Codex Gamicus
Duke Nukem
Basic Information
Apogee Software, 3D Realms, Frontline Studios, Koch Media, Sunstorm Interactive, n-Space, Eurocom, Torus Games, Gearbox Software, MachineWorks Northwest, Aardvark Software, Triptych Games, Piranha Games, Lobotomy Software, Tiger Electronics
3D Realms, Deep Silver, Apogee Software, Take-Two Interactive Software, 2K Games, Arush Entertainment, Infogrames Europe SA, GT Interactive, U.S. Gold, FormGen, MachineWorks Northwest LLC, King Records, SEGA of America, Tec Toy Indústria de Brinquedos S.A., MacSoft Games, Infrogrames, Skyzone Entertainment
First-person Shooter
MS-DOS, Microsoft Windows, Mac OS, Game Boy Advance, PlayStation, Nintendo 64 and Saturn

Duke Nukem is a video game series focusing on its protagonist, Duke Nukem. Originally created by Apogee Software Ltd./3D Realms as a series of video games for the PC, the franchise expanded to games released for various consoles by third party developers. In 2010 the rights to the franchise moved to the hands of Gearbox Software[1] who will complete the development of Duke Nukem Forever and release it in 2011.


Main Series[]

Computer games[]

Title Year Released Platforms
Duke Nukem Episode One: "Sharpnel City" 1991 MS-DOS
Duke Nukem Episode Two: "Mission: Moonbase" 1991 MS-DOS
Duke Nukem Episode Three: "Trapped in the Future!" 1991 MS-DOS
Duke Nukem II 1993 MS-DOS
Duke Nukem 3D 1996 MS-DOS, Mac OS
Duke Nukem: Manhattan Project 2002 Microsoft Windows
Duke Nukem Forever 2011 Microsoft Windows
Duke Begins[2][3] TBA Microsoft Windows

Console games[]

Title Year Released Platforms
Duke Nukem 64 1997 Saturn
Duke Nukem: Total Meltdown 1997 PlayStation
Duke Nukem 3D 1998 Genesis/Mega Drive
Duke Nukem: Time to Kill 1998 PlayStation
Duke Nukem: Zero Hour 1999 Nintendo 64
Duke Nukem: Land of the Babes 2000 PlayStation
Duke Nukem 3D 2008 Xbox Live Arcade
Duke Nukem: Manhattan Project 2010 Xbox Live Arcade
Duke Nukem Forever 2011 Xbox 360, PlayStation 3

Handheld games[]

Title Year Released Platforms
Duke Nukem 3D 1997
Duke Nukem 1999 Game Boy Color
Duke Nukem Advance 2002 Game Boy Advance
Duke Nukem Mobile 3D 2004 Mobile Phone
Duke Nukem Mobile 2005 Tapwave Zodiac
Duke Nukem Mobile: Bikini Project 2005 Mobile Phone
Duke Nukem Arena 2007 Mobile Phone
Duke Nukem 3D 2009 iOS, Nokia
Duke Nukem Trilogy TBA Nintendo DS, PlayStation Portable

Other Games[]

Other games in which Duke Nukem appears.

Title Year Released Platforms
Cosmo's Cosmic Adventure 1992 MS-DOS
Bio Menace 1993 MS-DOS
Death Rally 1996 MS-DOS, Microsoft Windows
Balls of Steel 1997 Microsoft Windows, Mac OS


See Also: Duke Nukem#Technical implementation, Duke Nukem 3D#Development, Duke Nukem Forever#Development history


The series has always been largely popular, with Duke Nukem and Duke Nukem II being the first two titles. The games, along with Commander Keen, helped make the platformer genre popular on the personal computer, as against games like Super Mario Bros. for video game consoles such as those by Nintendo.[4]

However, the games really broke out of the shareware niche and into the mainstream gamer audience with Duke Nukem 3D, which also brought the series to the forefront of video game controversy. The game, like others such as Star Wars: Dark Forces, was one of the first titles considered to match Doom in quality. The Build engine used in 3D has also become one of the most popular engines ever, in terms of games using it. Duke Nukem 3D was controversial because of its depictions of sexuality, pornography, obscenities, graphic violence, drug use, and other taboo topics. This caused the game to be banned in Brazil and in other countries the sale of the game was strictly regulated against purchase by minors. Despite this, Duke Nukem 3D was a commercial and critical success for Realms.[4]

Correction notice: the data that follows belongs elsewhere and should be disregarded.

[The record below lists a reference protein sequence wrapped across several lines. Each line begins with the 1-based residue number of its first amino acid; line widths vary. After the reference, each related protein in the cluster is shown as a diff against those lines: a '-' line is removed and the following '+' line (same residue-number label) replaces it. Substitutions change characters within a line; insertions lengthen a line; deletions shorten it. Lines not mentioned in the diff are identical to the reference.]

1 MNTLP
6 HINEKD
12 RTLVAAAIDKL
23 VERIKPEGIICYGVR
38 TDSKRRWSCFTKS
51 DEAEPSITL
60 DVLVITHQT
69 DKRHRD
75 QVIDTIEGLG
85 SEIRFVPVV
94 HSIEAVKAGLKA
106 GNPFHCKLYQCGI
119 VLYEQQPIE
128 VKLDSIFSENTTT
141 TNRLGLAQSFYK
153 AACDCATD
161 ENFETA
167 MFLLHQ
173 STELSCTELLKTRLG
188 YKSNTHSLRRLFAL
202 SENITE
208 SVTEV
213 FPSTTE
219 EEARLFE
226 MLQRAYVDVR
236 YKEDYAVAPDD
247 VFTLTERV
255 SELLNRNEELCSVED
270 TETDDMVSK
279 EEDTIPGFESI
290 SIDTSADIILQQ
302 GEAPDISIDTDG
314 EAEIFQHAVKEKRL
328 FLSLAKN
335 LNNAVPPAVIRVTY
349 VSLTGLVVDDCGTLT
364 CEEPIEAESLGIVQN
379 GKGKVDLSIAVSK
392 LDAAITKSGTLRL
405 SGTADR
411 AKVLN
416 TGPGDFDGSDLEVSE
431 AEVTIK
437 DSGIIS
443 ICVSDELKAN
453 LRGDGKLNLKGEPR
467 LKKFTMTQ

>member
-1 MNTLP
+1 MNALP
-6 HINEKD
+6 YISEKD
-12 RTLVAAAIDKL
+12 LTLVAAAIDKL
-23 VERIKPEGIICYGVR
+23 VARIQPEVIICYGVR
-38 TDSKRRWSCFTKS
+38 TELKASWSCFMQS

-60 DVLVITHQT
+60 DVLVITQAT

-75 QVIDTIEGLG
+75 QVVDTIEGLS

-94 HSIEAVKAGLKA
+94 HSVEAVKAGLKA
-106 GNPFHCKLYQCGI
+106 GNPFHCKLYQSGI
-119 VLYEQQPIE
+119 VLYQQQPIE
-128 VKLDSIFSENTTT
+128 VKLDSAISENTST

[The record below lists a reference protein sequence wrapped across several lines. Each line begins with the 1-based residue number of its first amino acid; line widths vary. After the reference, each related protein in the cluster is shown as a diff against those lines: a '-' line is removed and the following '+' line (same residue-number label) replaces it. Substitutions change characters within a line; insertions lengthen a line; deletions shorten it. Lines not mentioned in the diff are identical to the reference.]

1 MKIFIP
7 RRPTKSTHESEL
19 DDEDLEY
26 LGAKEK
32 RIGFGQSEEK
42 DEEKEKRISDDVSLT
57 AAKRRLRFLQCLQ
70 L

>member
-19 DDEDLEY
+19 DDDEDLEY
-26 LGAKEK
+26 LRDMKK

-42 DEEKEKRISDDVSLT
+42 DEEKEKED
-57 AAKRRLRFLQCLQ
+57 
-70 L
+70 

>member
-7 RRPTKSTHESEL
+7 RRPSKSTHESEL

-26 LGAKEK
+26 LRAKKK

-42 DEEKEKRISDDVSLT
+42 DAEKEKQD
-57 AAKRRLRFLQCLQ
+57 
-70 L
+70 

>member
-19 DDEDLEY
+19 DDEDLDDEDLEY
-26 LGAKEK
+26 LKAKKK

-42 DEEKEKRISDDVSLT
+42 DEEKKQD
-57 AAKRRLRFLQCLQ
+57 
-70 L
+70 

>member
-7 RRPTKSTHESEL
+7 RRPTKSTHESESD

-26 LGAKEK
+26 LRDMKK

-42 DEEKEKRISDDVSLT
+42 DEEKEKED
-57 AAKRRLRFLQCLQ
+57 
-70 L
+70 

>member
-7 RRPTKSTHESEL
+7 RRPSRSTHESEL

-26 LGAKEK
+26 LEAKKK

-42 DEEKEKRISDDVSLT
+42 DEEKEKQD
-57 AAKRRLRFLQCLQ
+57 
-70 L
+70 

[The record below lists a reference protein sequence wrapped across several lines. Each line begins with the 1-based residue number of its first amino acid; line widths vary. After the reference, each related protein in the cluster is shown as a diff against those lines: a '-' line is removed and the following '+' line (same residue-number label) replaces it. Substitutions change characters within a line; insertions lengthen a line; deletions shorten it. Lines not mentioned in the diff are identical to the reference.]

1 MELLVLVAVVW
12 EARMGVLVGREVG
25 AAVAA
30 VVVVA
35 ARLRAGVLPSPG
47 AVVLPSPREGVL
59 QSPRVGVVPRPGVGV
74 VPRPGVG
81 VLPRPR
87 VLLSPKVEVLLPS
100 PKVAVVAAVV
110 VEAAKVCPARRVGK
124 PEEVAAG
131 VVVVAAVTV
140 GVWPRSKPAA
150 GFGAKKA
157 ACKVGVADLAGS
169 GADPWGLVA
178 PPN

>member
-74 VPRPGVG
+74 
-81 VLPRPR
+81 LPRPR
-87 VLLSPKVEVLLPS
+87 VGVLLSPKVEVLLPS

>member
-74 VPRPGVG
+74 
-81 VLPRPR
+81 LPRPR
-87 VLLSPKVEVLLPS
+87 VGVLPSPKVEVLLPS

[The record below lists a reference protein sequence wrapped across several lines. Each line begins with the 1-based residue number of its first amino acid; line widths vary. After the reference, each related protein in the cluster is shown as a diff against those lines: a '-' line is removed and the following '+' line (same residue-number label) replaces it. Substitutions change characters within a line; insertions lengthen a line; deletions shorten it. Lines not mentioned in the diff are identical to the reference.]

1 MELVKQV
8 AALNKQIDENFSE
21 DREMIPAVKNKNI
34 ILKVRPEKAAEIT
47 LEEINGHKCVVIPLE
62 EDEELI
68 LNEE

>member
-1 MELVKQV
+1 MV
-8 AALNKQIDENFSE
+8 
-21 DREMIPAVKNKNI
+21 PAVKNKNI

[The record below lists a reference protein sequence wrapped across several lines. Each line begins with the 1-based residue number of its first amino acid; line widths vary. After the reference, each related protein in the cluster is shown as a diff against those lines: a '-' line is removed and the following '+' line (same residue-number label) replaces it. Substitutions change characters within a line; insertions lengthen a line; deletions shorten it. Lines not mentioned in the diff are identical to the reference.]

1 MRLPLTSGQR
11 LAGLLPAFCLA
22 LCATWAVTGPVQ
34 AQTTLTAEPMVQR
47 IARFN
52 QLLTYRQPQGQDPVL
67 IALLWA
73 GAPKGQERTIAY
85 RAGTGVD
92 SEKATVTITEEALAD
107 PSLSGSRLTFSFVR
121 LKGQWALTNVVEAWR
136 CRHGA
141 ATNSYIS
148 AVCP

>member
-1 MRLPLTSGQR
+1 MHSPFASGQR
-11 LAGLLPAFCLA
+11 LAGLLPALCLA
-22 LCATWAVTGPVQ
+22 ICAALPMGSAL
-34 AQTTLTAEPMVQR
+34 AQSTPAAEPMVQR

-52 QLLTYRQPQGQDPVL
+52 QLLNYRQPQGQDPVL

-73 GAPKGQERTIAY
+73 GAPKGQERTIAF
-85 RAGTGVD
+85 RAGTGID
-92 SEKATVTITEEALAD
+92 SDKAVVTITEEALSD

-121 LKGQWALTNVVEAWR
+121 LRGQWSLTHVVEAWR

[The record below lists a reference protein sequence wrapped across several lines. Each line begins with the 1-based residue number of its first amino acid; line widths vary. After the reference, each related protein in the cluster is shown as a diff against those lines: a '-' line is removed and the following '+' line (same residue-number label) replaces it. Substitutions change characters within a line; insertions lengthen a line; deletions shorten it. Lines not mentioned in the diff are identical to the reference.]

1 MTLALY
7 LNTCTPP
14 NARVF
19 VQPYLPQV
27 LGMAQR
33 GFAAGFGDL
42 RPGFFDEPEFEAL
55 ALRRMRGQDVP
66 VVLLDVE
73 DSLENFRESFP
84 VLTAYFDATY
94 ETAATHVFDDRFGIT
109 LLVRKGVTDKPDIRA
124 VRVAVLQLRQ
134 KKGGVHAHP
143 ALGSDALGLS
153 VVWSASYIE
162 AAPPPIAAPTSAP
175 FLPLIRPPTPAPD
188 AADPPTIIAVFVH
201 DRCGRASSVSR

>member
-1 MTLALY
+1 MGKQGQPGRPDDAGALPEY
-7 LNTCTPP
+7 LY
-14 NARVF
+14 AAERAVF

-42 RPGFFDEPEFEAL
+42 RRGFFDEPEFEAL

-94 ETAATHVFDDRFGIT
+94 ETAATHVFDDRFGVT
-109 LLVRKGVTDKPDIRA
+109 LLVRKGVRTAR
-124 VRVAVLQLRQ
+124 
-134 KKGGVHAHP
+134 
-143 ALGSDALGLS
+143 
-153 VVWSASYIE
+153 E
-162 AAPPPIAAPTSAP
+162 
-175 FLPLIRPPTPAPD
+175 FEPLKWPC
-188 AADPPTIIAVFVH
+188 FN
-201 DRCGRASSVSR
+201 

Duke Nukem Forever has been in development hell since 1997 which has drawn a number of jokes related to its development timeline. The video gaming media and public in general have routinely suggested several names in place of Forever, calling it "Never", "(Taking) Forever", "Whenever", "ForNever", "Neverever", and "If Ever". Many fans have noted that the game's initials also stand for Did Not Finish which is an acronym widely used in motorsports to denote cars which didn't reach the finish line (usually due to mechanical failure or crash). The game has also won a wide variety of "vaporware awards"[5][6][7] and the game has a permanent place in video game culture. However, people who have actually played parts of the game, such as Jace Hall, have complimented the game.[8]

Duke Nukem: Manhattan Project generally received positive reviews in the video game press, with rankings around 7/10 and of 80 out 100. However, the game did not sell as well as hoped, and its developer Sunstorm Interactive is no longer in existence. Duke Nukem Advance also received quite favorable reviews.


  2. Court Filing: 2KGames Developing "Duke Begins". GamePolitics. Retrieved on 2009-12-21
  3. Duke Begins developer revealed to be Gearbox Software. (2009-07-14). Retrieved on 2009-12-21
  4. 4.0 4.1 Kushner, David (2003). Masters of Doom. Random House. 89. ISBN 0375505245. 
  5. Kahney, Leander. "Vaporware 2000: Missing Inaction". December 27, 2000. Wired News.
  6. Manjoo, Farhad. "Vaporware 2001: Empty Promises". January 7, 2002. Wired News.
  7. Vaporware Team. "Vaporware 2002: Tech Up in Smoke?". Wired News. January 3, 2003.
  8. Jason Hall Discusses His New Online Show. Retrieved on May 7, 2009